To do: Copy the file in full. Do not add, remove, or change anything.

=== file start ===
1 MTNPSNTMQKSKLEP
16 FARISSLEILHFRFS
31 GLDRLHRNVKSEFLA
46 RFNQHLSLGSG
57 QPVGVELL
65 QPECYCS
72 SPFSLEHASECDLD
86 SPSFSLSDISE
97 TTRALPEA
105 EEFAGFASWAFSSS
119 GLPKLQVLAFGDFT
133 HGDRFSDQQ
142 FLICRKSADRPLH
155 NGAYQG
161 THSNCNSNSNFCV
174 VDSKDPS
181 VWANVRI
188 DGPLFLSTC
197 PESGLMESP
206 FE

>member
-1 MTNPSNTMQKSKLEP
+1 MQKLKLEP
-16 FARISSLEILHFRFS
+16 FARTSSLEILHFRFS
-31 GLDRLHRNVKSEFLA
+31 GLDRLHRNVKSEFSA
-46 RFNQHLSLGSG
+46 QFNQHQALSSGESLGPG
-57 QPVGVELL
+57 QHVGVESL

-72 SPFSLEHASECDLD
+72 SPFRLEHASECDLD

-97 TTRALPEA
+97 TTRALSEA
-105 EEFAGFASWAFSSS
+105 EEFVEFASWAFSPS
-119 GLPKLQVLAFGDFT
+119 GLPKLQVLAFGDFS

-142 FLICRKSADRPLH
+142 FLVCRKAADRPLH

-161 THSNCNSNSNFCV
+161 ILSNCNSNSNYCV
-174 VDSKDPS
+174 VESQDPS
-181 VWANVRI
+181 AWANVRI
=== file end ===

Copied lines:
1 MTNPSNTMQKSKLEP
16 FARISSLEILHFRFS
31 GLDRLHRNVKSEFLA
46 RFNQHLSLGSG
57 QPVGVELL
65 QPECYCS
72 SPFSLEHASECDLD
86 SPSFSLSDISE
97 TTRALPEA
105 EEFAGFASWAFSSS
119 GLPKLQVLAFGDFT
133 HGDRFSDQQ
142 FLICRKSADRPLH
155 NGAYQG
161 THSNCNSNSNFCV
174 VDSKDPS
181 VWANVRI
188 DGPLFLSTC
197 PESGLMESP
206 FE

>member
-1 MTNPSNTMQKSKLEP
+1 MQKLKLEP
-16 FARISSLEILHFRFS
+16 FARTSSLEILHFRFS
-31 GLDRLHRNVKSEFLA
+31 GLDRLHRNVKSEFSA
-46 RFNQHLSLGSG
+46 QFNQHQALSSGESLGPG
-57 QPVGVELL
+57 QHVGVESL

-72 SPFSLEHASECDLD
+72 SPFRLEHASECDLD

-97 TTRALPEA
+97 TTRALSEA
-105 EEFAGFASWAFSSS
+105 EEFVEFASWAFSPS
-119 GLPKLQVLAFGDFT
+119 GLPKLQVLAFGDFS

-142 FLICRKSADRPLH
+142 FLVCRKAADRPLH

-161 THSNCNSNSNFCV
+161 ILSNCNSNSNYCV
-174 VDSKDPS
+174 VESQDPS
-181 VWANVRI
+181 AWANVRI